On certain days, Uli attends parenting classes with other parents at school. In these classes, he learns how to communicate with his children in a better way. He used to get angry very easily with them even at their small requests. Now he has found himself more patient and communicative. He has also found that Tika is getting closer to him. They now spend time after school playing together. There is no longer fear on Tika’s face every time she comes to him for a question. He has learned how to explain things to her very gently, “It is redemptive to experience the better connection between Tika and I. I feel like I am a good father to her,” he proudly said with a big smile on his face.

Thanks to our sponsors, parents like Uli in Indonesia are learning how to better connect with their children each day, not just in terms of their learning but also emotionally. Building the relationship between fathers and daughters is so important, not only in the places where Sponsorship works but also here in the US. Do you have a special father-daughter memory you can share with us?

Interested in joining our community of sponsors? Click here to learn more.

Meet Mikenzie: All Smiles Because of Sponsorship!

Child Portrait_Mikenzie, Sponsored ChildRebecca Poehler

Program Operations Coordinator

Save the Children U.S. Programs

January 5, 2017

Mikenzie is a happy first grader who participates in our in-school literacy and Sponsorship programs. Mikenzie usually has a smile on her face, but when she receives a letter from her sponsor this causes an even brighter smile to appear! She loves receiving letters in the mail and keeps them in a memory box at home. The encouragement and praise she hears from her sponsor about her schoolwork has had a big impact on her confidence.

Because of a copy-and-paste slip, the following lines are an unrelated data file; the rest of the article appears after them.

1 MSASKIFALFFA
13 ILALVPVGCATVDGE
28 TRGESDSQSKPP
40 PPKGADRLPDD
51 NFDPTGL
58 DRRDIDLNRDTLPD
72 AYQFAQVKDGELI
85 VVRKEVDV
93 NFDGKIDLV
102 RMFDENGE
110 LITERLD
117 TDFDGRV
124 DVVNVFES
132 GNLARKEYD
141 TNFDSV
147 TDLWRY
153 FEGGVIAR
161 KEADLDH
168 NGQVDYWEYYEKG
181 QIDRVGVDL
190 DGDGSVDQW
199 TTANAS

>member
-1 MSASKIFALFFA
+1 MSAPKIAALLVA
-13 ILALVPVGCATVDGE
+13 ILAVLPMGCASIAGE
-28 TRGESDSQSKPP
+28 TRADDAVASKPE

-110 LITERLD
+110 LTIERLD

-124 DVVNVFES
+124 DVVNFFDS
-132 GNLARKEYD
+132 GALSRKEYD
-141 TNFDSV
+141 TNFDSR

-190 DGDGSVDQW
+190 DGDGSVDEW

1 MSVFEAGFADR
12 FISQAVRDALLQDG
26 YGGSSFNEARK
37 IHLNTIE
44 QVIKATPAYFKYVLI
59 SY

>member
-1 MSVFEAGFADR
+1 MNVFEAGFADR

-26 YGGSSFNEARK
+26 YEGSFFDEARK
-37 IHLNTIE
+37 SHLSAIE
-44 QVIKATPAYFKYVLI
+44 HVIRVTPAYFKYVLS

Mikenzie had some anxiety related to reading and had been diagnosed with dyslexia before participating in our literacy program. Through the in-school program, she has discovered a love of reading and now has a drive to learn new words and challenge herself. Her current favorite book is “One Fish Two Fish Red Fish Blue Fish” by Dr. Seuss, but she hopes to learn to read “big, hard books.” Mikenzie’s teacher has seen a difference in the classroom with her reading fluency and her confidence.

Mikenzie playing a math game.
Mikenzie playing a math game.
 

Mikenzie’s mom reports that Mikenzie cannot wait to get to school. She now has a love for learning that her mom has never seen before. The Save the Children program also provided much needed support when Mikenzie recently lost her grandmother, whom she was very close to. When asked what changes she’s seen in Mikenzie since she began participating in Save the Children programs, her mom says, “I never knew it was possible but she smiles more.” The Save the Children literacy and Sponsorship programs have helped Mikenzie develop a love of reading and learning, provided a strong support system and boosted her confidence.

Interested in joining our community of sponsors? Click here to learn more.

Make the world great for all of our children

refugeekids_getty_0

Originally published on thehill.com